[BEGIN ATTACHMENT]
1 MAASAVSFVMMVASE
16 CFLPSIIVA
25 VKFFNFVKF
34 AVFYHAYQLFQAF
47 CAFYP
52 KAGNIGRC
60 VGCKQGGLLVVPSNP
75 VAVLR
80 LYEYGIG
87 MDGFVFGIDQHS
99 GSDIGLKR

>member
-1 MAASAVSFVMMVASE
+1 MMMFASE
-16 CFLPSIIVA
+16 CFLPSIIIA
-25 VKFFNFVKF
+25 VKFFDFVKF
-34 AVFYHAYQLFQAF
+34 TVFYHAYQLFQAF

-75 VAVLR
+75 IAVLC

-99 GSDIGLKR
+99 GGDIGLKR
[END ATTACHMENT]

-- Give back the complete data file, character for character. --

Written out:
1 MAASAVSFVMMVASE
16 CFLPSIIVA
25 VKFFNFVKF
34 AVFYHAYQLFQAF
47 CAFYP
52 KAGNIGRC
60 VGCKQGGLLVVPSNP
75 VAVLR
80 LYEYGIG
87 MDGFVFGIDQHS
99 GSDIGLKR

>member
-1 MAASAVSFVMMVASE
+1 MMMFASE
-16 CFLPSIIVA
+16 CFLPSIIIA
-25 VKFFNFVKF
+25 VKFFDFVKF
-34 AVFYHAYQLFQAF
+34 TVFYHAYQLFQAF

-75 VAVLR
+75 IAVLC

-99 GSDIGLKR
+99 GGDIGLKR